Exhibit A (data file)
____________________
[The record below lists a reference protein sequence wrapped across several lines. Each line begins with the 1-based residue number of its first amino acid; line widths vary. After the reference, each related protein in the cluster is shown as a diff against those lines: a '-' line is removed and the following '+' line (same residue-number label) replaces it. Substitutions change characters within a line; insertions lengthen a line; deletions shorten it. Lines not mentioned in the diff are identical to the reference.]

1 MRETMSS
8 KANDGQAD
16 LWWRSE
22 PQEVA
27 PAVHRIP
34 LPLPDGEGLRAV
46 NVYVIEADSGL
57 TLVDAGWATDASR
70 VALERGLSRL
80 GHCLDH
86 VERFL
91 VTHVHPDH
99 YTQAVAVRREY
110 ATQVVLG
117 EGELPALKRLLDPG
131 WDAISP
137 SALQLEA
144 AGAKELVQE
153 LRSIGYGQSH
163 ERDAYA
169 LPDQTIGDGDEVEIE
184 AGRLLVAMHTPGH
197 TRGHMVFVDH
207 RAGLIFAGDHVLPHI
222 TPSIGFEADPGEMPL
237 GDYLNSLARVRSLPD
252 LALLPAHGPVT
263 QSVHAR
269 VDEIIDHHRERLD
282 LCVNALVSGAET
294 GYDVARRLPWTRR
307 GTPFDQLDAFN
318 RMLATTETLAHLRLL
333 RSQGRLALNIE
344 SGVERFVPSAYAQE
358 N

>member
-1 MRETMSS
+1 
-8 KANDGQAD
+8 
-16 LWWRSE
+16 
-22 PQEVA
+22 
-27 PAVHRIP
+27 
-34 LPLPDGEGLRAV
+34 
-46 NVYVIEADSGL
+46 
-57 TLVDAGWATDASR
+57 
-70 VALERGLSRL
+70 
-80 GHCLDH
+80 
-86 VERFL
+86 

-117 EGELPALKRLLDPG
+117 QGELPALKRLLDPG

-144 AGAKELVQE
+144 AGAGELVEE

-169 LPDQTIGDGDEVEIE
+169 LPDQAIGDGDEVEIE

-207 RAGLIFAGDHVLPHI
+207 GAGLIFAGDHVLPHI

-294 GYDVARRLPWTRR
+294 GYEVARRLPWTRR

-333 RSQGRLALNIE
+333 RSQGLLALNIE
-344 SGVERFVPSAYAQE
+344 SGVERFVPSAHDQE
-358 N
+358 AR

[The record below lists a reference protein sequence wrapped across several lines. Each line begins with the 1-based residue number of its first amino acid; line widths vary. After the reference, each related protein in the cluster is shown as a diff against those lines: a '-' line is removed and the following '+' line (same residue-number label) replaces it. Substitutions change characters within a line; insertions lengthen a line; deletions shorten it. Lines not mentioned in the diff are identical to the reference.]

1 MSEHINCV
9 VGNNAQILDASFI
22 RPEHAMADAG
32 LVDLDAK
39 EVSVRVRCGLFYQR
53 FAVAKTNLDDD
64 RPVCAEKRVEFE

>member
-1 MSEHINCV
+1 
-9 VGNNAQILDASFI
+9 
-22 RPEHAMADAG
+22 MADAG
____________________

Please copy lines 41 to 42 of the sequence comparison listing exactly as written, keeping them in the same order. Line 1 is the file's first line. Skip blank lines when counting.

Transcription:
-8 KANDGQAD
+8 